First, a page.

by Toby Collins
July 24, 2011 (LONDON) – The Central Bank of Sudan (CBS) launched the new Sudanese Pound throughout North Sudan on Sunday.
- A Sudanese man shows freshly-minted notes of the new Sudanese pound in Khartoum on July 24, 2011 (Getty)
The South Sudan Pound began circulation on 18 July, nine days after the country spilt amid fears that North and South Sudan will become engaged in economic warfare.
South Sudan seceded on 9 July after its people voted in a plebiscite in January 2011. The vote came as a stipulation of the Comprehensive Peace Agreement (CPA) which ended more than two decades of civil war in 2005.
Fears of economic conflict have been partly allayed by the assurance of governor of the bank, Mohammed Kheir al-Zubair, that they are “ready to negotiate with the Government of South Sudan” over the matter.
Khartoum was on the back foot because, with the premature launch of the South Sudan Pound, Juba has a stockpile of the old Sudanese Pound - which could be used to destabilise the North Sudan economy. It is estimated that there is US$700 million worth of old Sudanese Pounds in South Sudan.
With both nations is possession of potentially valueless cash they are keen to speed the transitional process.
Previously, Elijah Malok Aleng, head of the Central Bank of South Sudan (CBSS), said that Khartoum was no longer supplying them with cash, hence the decision to launch the new currency early.
The deputy governor of the CBS, Badr Al-Deen Mahmood responded by saying "We do not want to engage in a war of currencies, but if the south wants so [be it]."
A date from which the old Sudan Pound will become obsolete has been set by neither side but South Sudan has said it will allow approximately three months for the process.
South Sudan is allowing its citizens to exchange their old currency for new at stations all over the country. South Sudan planned to sell the collected currency back to North Sudan, which did not express willingness, but it is now even less feasible.
The new currency of North Sudan includes an amended map of the country and excludes references to iconography perceived as South Sudanese such as the long-horned cow of the 10 Pond note.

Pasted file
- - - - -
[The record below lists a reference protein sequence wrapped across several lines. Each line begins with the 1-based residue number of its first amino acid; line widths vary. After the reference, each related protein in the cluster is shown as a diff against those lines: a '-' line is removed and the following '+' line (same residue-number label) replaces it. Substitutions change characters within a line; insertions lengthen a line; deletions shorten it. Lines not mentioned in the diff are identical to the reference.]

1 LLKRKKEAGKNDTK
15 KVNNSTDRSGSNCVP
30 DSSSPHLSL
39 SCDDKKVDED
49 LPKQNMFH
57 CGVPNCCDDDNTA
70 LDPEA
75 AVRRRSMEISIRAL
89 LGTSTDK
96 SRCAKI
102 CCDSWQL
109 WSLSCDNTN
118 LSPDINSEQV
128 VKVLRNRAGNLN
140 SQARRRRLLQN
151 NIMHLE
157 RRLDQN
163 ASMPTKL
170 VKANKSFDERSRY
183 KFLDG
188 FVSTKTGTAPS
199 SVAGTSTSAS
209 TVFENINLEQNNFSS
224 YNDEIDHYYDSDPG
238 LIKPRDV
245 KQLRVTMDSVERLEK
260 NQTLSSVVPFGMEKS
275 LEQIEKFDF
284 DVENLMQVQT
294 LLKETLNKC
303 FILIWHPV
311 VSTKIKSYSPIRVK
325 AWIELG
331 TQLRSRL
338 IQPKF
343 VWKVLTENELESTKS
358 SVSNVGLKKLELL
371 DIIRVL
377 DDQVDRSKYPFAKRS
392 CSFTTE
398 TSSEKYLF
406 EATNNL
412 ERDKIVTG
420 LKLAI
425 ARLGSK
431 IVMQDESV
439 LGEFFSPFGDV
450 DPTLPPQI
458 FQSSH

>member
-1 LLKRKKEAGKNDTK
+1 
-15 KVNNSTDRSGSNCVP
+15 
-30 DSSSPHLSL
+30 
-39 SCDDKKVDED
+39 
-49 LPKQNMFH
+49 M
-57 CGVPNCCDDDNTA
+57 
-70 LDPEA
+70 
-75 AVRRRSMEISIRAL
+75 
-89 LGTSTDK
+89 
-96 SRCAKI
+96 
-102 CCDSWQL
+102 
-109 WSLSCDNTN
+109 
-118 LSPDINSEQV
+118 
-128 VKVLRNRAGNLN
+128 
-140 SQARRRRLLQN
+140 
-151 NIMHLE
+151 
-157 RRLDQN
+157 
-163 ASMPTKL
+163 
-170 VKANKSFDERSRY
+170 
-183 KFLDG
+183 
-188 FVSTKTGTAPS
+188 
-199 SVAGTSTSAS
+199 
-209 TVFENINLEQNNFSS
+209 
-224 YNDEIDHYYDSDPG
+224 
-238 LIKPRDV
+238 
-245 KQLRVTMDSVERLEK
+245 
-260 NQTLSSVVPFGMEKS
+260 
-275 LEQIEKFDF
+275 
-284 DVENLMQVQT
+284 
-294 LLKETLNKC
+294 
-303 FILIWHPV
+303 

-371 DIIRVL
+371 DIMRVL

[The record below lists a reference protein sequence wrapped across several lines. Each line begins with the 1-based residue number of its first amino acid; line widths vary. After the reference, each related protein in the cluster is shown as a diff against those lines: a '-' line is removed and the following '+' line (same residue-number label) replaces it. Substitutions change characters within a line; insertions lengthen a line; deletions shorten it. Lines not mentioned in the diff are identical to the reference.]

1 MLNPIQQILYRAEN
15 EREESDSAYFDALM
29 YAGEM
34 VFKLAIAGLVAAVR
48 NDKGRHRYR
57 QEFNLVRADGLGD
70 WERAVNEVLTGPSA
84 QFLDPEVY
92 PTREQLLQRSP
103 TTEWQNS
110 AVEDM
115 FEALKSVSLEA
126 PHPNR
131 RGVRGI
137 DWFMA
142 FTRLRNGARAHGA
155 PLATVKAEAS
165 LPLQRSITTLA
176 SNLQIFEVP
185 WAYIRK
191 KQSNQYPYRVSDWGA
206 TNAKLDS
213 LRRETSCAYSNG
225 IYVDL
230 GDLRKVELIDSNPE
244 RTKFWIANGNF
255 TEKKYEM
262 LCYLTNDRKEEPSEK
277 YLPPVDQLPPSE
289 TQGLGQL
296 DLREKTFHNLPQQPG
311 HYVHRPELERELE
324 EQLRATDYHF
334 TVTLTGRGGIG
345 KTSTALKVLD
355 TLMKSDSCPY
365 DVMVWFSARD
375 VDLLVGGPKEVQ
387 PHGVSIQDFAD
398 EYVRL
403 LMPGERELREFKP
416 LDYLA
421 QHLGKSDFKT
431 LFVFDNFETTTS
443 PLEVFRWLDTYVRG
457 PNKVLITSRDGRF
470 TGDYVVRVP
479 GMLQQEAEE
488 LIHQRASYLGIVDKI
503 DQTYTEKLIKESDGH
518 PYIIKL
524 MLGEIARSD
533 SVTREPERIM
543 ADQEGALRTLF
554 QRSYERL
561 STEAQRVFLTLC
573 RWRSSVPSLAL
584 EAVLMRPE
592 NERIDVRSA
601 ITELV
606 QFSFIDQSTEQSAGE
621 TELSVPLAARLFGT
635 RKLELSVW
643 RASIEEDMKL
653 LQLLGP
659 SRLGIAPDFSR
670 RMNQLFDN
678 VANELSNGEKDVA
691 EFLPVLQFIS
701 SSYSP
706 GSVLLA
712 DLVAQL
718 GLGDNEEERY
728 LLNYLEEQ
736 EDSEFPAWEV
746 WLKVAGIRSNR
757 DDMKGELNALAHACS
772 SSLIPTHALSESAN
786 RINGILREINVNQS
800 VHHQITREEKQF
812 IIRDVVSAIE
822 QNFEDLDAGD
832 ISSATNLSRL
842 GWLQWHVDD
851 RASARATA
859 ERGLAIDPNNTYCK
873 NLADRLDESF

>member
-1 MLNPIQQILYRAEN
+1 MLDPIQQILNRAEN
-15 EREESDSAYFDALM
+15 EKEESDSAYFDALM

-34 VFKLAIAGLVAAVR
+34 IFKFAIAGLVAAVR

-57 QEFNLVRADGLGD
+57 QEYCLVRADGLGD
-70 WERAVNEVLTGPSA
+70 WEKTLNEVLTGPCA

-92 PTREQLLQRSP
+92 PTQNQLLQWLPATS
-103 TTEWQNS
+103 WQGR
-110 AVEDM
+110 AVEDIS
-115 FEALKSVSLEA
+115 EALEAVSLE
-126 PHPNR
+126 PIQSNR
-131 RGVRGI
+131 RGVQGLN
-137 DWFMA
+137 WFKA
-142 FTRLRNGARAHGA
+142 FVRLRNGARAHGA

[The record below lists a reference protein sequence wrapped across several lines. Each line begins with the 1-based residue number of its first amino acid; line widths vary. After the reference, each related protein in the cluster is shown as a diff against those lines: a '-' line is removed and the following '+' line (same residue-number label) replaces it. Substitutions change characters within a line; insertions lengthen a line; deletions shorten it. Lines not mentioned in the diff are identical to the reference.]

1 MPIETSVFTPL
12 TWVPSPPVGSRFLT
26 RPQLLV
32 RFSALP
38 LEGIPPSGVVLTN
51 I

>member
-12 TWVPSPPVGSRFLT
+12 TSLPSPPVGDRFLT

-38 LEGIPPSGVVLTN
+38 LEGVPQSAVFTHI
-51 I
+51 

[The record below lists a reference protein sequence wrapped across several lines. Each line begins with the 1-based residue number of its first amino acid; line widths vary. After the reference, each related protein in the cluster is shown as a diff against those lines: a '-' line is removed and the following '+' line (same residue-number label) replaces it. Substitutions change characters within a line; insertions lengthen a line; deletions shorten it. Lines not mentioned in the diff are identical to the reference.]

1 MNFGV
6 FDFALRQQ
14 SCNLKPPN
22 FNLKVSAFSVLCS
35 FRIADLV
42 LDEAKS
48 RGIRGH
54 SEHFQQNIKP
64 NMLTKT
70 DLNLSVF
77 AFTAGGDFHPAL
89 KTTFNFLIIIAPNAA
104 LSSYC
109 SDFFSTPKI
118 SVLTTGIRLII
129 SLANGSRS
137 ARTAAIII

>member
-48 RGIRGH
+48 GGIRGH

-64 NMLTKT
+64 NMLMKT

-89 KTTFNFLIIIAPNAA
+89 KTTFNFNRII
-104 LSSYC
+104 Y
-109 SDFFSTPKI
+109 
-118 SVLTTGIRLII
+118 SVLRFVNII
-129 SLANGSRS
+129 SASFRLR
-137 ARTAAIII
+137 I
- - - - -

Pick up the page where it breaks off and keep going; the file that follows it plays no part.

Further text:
The one pound note, which came with changes to the currency after the signing of the CPA, will be replaced with a coin.
Key economic stipulations of the CPA are yet to be resolved such as the sharing of oil-wealth; South Sudan has the vast majority of the oilfields and North Sudan the pipeline and coast through which it is exported.
The economic stiuation in North Sudan is precarious. With the recent uncertainty regarding the future of its currency, its value has plummeted.
Historically in Sudan, significant rebellelion against centralised government has occurred in economic troughs and with signs of an internal power struggle emerging, these are uncertain times for the Khartoum government.
Before its launch, Mohammed El Hassan El Bahi, the Director General of Sudan Currency Printing Company which produced the new notes, and produces Somalia’s currency said South Sudanese were amoungst the team who developed the new notes.
He said the changes in the design of the notes are not dramatic but all their colours have been changed and that they are "100 percent cotton", and therefore washable.
He was critical of the early launch of South Sudan Pound, which is printed by a British company, saying it "would have been better for them to wait for two years at least until the state gets strong enough to issue its own currency".
Bahi said he expected the South Sudan Pound to "collapse very soon as was the case with Zimbabwe." Hyperinflation in Zimbabwe reached 200 million percent in 2008 and the currency was abandoned in 2009.